Law school has definitely made me better at identifying and taking good advice. I spent most of October with “Law Launch Blog Post” in the middle of my to-do list. The fact that this brief post comes in November should serve as evidence that October was a busy month. The fact that it was manageable at all is a product of good advice from a professor who suggested that I lighten my course load to make the most of my opportunities with the clinic and the journal. I am glad I took that advice.
I spent October managing one of the more intensive portions of JETLaw’s publication process and getting up to speed as second chair for an oral argument that a colleague will make at the Sixth Circuit during finals. If I was actually taking the course schedule I contemplated over the summer, it would have been impossible for me to take on the responsibility of second-chairing that argument. I would have missed an extraordinary experience.
It can be difficult in the early months and years of law school to know how to allocate limited time and attention. Some things deserve a little. Some deserve none. Others deserve as much as they can get–often more than a busy schedule will allow. As soon a law student begins searching for a job, the uncertainty of the process starts converting molehills into mountains. We are advised throughout the job hunt that ANYTHING–a shared hobby, an extra tenth of a point on a GPA, a stylistic choice on a resume, a well-timed email, or a chance encounter with someone who knows someone–could make the difference between being qualified and being hired. That makes EVERYTHING feel urgent.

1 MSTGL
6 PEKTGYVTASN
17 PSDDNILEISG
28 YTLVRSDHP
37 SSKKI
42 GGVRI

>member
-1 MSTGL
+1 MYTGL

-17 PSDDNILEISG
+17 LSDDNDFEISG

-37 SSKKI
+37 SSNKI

I was particularly grateful for the advice that allowed me to step back from a reflexive sense of urgency to reacquaint myself with importance as a standard for time allocation. Putting fewer courses on my schedule this semester turned out to be a good choice. When I started scheduling my final semester of classes, I took that advice again. There are a half-dozen classes that I wish I could take, but I am happy with my decision to spend my third year doing intensive work in a few areas. Doing less is a great way to do more, once you know what is important.